Pacific Southwest, Region 9
Serving: Arizona, California, Hawaii, Nevada, Pacific Islands, Tribal Nations
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The National Environmental Policy Act (NEPA) requires federal agencies to consider the environmental impacts of proposed federal projects or federal actions, such as issuing a federal permit, which could significantly affect the environment and to consider reasonable alternatives to those actions.
For actions which will result in significant environmental impacts, federal agencies prepare a detailed statement known as an Environmental Impact Statement (EIS). EIS documents analyze a wide range of topics, such as water quality, wetlands, endangered species, transportation impacts, noise impacts, cultural resources and visual effects.
EPA reviews and publicly comments on EISs prepared for major federal projects and actions. Through this process, EPA works with federal agencies to minimize environmental impacts and to mitigate any adverse environmental impacts. All EPA comment letters issued under NEPA are available for review online.
In southern California, EPA has provided comments on many major federal actions, including port expansions, highway projects, a new port of entry, and watershed management plans.
For example, the Ports of Los Angeles and Long Beach are developing plans to significantly expand their capacity to move goods through their port facilities. EPA is currently reviewing and providing comments on several environmental impacts of these proposals. EPA will also serve as a cooperating agency for a forthcoming EIS to address environmental and community impacts of proposed highway improvements for 18 miles of Interstate 710, which accomodates significant truck traffic entering and exiting the ports area. EPA also participates in an interagency workgroup to address environmental impacts from a proposed new Otay Mesa East port of entry and State Route 11 at the San Diego County and Mexico border.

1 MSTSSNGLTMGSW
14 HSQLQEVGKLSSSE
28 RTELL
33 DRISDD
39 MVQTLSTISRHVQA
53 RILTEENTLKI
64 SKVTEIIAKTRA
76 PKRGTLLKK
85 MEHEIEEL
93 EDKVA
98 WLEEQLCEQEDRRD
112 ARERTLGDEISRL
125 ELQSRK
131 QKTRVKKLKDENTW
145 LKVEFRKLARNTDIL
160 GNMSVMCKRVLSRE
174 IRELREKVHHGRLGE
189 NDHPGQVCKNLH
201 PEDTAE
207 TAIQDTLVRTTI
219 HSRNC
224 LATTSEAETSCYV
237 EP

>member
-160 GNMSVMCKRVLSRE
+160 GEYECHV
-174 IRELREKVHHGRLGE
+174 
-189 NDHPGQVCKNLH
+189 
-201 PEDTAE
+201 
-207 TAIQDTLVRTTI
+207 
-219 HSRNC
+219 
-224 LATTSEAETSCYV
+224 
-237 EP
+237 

EPA also provides comment letters related to the development of special area management plans (SAMPs) for water resources and watersheds. The purpose of a SAMP is to develop and implement a watershed-wide water resource management plan to preserve, enhance and restore water resources while allowing reasonable and responsible economic development. EPA is currently providing early feedback on a SAMP for Western Riverside County and has provided comments on other SAMPs, such as the San Juan Creek and Western San Mateo Creek Watershed SAMP.
EPA's comments on proposed federal projects contribute to reduced impacts to the environment. For example, a proposal to improve Bautista Canyon Road, California Forest Highway 224, in Riverside County was determined not to be viable and removed from the Federal Lands Highway Program, on the basis of comments received on the Draft EIS, including comments from EPA, and further analysis. With the project not moving forward, the following impacts were avoided: 1) over 62, 000 square meters of additional impervious surface to the forest, (2) impacts to 6 federally endangered species and over 32 acres of impact to biological resources, (3) impacts to over 20 acres of botanical resources, (4) impacts to the Juan Baptista National Historical Trail, and (5) impacts to ethnobotanical resources of the Luiseno and Cahuilla.
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